What's Bogleheads take on this article.http://blogs.hbr.org/fox/2013/07/do-com ... s-mak.html
Commodities trading, Adam Smith wrote in 1776, was a boon to efficiency and a foe to famine. It was also extremely unpopular, especially in years when harvests were poor (he was writing specifically of trading in corn).
The popular odium ... which attends it in years of scarcity, the only years in which it can be very profitable, renders people of character and fortune averse to enter into it; and millers, bakers, mealmen, and meal factors, together with a number of wretched hucksters, are almost the only middle people that ... come between the grower and the consumer.
Since then, trading in corn and other commodities has gained in respectability — thanks in part to arguments and evidence mustered by economists following in Smith's footsteps. But the suspicion that commodities trading is dominated by wretched hucksters or worse (I don't know what "mealmen" are, but they sure sound bad) has never gone away, with David Kocieniewski's epic examination in Sunday's New York Times of an aluminum storage business owned by Goldman Sachs offering the latest bit of evidence. Kocieniewski describes forklift drivers moving aluminum from warehouse to warehouse in Detroit to profit from rules set by an overseas metals exchange, while delivery times to actual users of aluminum have stretched to 16 months and aluminum prices have been pushed up by the equivalent of a tenth of a U.S. cent per aluminum can.
The article is less clear about what brought this on. Is it bad rules set by the London Metal Exchange? The involvement of banks such as Goldman and J.P. Morgan in the metals trade? Or is the problem simply that speculators have taken over the market for a crucial commodity?
It is certainly true that investors, dismayed at the prospect of low returns for stocks and bonds for years to come, have poured money into commodities over the past decade. Markets that existed mainly for the convenience of industry have become dominated by exchange-traded funds, hedge funds, and investment banks.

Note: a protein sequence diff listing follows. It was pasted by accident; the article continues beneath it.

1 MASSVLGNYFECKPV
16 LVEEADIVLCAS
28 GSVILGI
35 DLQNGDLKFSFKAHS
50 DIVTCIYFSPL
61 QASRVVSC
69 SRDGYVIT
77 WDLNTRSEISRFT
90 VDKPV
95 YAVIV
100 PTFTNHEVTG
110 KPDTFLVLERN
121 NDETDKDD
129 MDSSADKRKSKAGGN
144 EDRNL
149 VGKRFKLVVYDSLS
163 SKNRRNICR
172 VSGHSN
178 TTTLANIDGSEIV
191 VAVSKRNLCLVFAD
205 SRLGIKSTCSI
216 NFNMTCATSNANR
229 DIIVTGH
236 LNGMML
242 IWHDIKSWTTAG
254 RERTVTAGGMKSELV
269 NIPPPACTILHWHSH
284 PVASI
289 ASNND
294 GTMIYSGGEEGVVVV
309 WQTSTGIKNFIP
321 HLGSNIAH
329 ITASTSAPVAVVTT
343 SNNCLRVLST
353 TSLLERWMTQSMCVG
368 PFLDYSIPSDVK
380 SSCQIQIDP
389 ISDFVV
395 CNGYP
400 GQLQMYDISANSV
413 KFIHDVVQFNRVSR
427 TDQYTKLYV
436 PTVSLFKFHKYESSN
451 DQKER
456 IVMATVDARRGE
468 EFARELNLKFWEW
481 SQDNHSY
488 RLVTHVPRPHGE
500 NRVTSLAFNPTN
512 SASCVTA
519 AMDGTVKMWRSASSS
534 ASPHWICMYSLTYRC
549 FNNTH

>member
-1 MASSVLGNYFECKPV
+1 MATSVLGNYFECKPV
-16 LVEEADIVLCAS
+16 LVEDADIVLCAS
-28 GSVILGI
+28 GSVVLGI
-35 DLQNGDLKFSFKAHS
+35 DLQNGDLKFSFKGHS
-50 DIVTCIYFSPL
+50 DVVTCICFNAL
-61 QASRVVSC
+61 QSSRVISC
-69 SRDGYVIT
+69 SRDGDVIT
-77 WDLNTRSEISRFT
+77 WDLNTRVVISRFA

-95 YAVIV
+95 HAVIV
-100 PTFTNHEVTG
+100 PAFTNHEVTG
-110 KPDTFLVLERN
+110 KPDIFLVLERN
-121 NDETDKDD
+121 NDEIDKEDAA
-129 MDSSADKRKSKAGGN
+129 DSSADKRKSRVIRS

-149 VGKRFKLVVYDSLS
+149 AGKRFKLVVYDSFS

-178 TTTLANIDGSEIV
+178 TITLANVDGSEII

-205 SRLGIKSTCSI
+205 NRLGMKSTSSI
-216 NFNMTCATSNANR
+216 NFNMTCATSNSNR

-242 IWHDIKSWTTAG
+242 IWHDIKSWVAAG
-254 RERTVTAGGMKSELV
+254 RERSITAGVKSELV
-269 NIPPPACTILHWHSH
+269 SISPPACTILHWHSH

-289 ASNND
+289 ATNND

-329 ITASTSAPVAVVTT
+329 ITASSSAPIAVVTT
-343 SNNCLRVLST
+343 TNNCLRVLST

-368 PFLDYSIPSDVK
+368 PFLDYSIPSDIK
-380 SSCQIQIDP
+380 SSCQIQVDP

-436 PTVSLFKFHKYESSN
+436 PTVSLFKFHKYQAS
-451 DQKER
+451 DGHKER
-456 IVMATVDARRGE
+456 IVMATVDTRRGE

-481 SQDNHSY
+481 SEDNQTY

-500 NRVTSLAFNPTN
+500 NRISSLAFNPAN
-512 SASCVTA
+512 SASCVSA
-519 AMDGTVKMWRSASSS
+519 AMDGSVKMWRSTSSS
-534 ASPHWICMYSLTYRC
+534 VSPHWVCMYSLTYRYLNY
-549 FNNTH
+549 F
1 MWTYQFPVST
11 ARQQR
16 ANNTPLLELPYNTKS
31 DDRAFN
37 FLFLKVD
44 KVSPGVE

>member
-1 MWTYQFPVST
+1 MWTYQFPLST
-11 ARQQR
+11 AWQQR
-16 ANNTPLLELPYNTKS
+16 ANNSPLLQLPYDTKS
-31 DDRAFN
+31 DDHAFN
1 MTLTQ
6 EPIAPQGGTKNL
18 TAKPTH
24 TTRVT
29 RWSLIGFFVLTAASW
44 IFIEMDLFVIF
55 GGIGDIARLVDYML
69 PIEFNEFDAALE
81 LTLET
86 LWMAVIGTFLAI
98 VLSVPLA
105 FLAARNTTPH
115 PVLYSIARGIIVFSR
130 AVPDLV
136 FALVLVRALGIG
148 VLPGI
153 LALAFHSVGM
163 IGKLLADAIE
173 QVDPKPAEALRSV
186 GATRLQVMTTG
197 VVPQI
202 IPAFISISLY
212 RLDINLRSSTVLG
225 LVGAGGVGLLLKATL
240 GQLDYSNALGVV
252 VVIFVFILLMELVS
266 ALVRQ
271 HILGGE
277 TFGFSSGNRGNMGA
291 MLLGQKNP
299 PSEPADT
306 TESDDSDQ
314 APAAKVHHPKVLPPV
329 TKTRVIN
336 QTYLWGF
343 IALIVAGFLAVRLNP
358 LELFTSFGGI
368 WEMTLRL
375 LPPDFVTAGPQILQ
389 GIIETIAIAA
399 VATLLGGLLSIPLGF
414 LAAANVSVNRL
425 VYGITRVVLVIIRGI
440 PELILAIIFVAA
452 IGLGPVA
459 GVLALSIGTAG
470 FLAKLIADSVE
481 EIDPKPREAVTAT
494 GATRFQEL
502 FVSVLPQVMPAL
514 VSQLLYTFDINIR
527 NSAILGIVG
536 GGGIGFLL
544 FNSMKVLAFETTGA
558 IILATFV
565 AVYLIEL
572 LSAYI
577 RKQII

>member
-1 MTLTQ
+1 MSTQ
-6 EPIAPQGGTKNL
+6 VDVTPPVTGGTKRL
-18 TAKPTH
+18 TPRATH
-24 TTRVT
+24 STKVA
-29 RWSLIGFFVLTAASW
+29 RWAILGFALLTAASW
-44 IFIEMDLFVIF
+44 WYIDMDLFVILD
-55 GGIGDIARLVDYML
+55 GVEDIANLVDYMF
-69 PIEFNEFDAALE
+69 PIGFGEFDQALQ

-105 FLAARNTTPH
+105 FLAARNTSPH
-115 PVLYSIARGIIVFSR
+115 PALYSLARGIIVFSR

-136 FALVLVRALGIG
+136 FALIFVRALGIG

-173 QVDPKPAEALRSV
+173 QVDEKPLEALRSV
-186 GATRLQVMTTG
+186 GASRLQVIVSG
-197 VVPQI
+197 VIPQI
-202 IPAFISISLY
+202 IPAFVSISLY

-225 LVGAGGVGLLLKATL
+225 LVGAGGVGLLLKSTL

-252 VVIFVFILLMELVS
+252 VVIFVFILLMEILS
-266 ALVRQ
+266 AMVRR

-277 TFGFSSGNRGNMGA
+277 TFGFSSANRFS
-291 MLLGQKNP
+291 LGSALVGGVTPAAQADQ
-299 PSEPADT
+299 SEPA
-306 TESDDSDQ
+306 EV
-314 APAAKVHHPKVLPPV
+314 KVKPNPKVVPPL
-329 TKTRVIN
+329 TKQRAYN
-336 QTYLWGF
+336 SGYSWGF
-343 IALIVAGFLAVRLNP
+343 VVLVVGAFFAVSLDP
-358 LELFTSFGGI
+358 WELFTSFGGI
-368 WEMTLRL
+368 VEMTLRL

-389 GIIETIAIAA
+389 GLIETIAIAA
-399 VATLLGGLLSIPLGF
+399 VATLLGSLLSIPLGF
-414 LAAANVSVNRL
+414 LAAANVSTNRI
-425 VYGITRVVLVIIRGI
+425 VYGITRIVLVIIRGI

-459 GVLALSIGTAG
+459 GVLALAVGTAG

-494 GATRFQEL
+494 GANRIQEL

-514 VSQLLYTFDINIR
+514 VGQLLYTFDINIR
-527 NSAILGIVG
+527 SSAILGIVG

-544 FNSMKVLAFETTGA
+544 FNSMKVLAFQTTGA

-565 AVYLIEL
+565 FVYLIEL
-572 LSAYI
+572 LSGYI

By Adam Smith's reasoning, this shouldn't be a bad thing — people of character, or at least fortune, are getting into the trade. And the consensus among economists has for decades been that commodity speculation clearly serves a useful purpose — so more of it can't hurt, right?
The evidence on this is, frustratingly, not nearly as conclusive as one might hope. The most famous studies have had to do with trading in onion futures, which the Chicago Mercantile Exchange launched in the 1940s and Congress banned in 1958 after a precipitous boom and bust. Agricultural economist Holbrook Working proposed at the time that this presented the opportunity for a natural experiment: if onion prices were more volatile in the absence of futures trading, then the trading probably served a useful economic purpose. If not, then maybe it didn't. The first post-ban study, published in 1963, did indeed find such an effect, and has since been cited widely by economists and editorialists. A 1973 followup, however, was inconclusive.
When economist David S. Jacks of Simon Fraser University reviewed this evidence a few years ago along with before-and-after data from when futures trading in various commodities started, he still concluded that "futures markets are systematically associated with lower levels of commodity price volatility." So, on balance, having a futures market appears better than not having a futures market.
What this doesn't tell us, however, is whether certain kinds of commodity futures and spot markets are better than others, or certain kinds of traders are better than others. There's at least some evidence from the great commodities boom of the past decade that the new dominance of financial investors has made a difference, and not necessarily for the better. Three recent research findings:
Marco J. Lombardi of the European Central Bank and Ine van Robays of Ghent University found that "financial investors did cause oil prices to significantly diverge from the level justified by oil supply and demand at specific points in time."
Lucia Juvenal and Ivan Petrella of the St. Louis Fed found that speculative forces began to drive oil prices in 2004, "which is when significant investment started to flow into commodity markets."
Ke Tang of Renmin University of China and Wei Xiong of Princeton University found that prices in non-energy commodities have begun to move in tandem with oil prices, and have become more volatile.
None of these studies blamed speculation for causing all or even most of the price movements. It seems pretty clear that the big rise in oil prices since 2003 has been driven by fundamental forces of supply and demand. But the new commodities market participants may have made things worse, as Kocieniewski's aluminum findings seem to show.
So what's the solution? I'm guessing it has something to do with adjusting the rules of the game. Commodities-trading rules and customs that date back to the pre-financial era may not fit the more aggressive tactics of hedge funds and investment banks. The London Metals Exchange is already in the midst of changing its warehousing rules, with hard-to-foresee consequences. The Commodity Futures Trading Commission has started using new powers granted it under the Dodd-Frank Act to go after traders whose behavior it deems abusive. And in general, we're in the early stages of a long struggle to put the financial sector back in the position of servant of the economy rather than its master.
Speculation is, on balance, a good thing. But more of it isn't necessarily always better — and it's too important to leave entirely in the hands of the wretched hucksters.